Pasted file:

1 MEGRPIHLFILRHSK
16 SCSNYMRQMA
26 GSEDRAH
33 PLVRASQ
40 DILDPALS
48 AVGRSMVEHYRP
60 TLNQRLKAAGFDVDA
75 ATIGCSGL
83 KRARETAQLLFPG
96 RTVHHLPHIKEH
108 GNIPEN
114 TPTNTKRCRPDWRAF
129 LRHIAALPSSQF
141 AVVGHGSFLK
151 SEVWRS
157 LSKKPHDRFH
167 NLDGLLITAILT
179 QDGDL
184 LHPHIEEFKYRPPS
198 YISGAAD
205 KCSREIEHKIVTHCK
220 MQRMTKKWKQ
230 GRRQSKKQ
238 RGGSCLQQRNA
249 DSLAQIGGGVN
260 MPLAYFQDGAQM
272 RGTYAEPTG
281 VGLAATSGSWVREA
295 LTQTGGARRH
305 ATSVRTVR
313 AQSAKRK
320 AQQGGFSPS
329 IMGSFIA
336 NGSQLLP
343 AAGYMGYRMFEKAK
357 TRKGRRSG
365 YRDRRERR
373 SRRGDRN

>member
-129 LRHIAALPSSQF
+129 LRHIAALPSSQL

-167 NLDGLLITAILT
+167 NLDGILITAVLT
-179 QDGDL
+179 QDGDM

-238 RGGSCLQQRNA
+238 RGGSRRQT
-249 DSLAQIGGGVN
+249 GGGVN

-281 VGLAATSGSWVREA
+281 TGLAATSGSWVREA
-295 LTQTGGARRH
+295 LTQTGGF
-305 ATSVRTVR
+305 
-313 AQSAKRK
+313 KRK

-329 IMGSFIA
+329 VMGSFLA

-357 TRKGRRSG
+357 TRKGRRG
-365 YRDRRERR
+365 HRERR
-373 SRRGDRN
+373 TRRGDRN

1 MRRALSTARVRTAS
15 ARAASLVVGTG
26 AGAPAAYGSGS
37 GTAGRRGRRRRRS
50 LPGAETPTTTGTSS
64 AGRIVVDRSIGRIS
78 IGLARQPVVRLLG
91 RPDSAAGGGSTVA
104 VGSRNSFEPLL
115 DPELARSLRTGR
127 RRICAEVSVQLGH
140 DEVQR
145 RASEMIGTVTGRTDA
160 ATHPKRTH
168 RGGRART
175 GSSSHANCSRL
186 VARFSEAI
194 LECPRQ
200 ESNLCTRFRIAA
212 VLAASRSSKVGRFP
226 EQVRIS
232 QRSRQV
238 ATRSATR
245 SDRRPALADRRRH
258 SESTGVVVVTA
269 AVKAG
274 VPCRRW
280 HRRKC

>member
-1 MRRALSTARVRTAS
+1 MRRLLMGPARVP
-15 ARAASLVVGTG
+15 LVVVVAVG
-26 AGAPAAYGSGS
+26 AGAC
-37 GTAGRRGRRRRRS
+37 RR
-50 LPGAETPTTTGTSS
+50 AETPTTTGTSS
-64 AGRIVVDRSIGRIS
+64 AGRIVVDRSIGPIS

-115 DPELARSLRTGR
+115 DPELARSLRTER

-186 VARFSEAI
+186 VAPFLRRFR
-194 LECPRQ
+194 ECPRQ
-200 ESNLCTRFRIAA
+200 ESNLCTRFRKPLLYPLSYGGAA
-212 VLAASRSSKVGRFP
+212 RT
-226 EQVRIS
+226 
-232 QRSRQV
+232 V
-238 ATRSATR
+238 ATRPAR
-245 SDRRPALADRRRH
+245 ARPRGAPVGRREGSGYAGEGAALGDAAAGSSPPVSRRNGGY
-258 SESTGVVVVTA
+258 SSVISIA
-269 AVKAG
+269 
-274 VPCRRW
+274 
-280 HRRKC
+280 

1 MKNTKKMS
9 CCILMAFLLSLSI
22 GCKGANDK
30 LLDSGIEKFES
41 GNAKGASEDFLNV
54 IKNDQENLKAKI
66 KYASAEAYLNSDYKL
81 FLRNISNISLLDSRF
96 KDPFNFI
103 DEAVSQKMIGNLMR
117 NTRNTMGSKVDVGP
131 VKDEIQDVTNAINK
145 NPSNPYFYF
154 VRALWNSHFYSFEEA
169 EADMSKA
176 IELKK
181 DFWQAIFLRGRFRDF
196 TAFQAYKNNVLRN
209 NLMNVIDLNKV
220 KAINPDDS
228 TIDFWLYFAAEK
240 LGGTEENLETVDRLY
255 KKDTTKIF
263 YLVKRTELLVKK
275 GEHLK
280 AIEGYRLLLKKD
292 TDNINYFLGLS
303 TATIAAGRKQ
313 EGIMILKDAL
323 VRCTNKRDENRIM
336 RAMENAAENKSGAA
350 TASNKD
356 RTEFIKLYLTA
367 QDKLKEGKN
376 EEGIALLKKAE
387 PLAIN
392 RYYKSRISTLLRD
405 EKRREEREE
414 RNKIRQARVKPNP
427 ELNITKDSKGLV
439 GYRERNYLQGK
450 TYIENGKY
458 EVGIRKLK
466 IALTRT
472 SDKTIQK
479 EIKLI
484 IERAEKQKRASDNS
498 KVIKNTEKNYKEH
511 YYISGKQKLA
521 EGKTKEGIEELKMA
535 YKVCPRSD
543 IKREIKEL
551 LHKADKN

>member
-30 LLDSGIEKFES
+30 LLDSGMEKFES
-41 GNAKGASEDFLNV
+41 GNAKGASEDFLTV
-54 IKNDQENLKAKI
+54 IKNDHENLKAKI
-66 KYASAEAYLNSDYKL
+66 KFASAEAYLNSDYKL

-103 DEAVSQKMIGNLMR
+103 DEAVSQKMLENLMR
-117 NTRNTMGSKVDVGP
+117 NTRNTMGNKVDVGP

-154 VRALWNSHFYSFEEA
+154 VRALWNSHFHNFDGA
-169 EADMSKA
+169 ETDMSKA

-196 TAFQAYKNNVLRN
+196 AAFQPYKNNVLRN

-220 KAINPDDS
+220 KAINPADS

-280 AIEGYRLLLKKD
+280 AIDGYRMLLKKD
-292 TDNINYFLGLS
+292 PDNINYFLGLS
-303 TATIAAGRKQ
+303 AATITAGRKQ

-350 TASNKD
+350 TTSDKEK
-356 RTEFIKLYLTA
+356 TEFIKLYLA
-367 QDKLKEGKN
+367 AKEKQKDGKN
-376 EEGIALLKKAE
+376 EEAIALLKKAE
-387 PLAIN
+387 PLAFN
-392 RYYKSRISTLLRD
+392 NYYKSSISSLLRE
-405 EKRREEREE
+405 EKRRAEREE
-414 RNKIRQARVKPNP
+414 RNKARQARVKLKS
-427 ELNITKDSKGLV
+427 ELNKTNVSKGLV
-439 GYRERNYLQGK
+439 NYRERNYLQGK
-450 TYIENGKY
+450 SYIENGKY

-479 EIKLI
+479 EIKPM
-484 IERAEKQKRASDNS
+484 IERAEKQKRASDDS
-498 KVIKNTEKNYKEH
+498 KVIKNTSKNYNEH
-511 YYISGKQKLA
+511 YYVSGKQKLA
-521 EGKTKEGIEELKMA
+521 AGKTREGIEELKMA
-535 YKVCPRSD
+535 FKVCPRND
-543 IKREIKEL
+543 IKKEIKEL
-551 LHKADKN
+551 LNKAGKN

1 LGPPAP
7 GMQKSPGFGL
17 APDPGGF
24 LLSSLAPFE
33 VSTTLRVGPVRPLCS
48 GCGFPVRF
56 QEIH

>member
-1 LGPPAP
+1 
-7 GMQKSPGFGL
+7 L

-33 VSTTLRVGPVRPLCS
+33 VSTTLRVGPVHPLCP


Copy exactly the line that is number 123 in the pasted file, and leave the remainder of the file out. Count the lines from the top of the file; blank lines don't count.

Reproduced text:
-245 SDRRPALADRRRH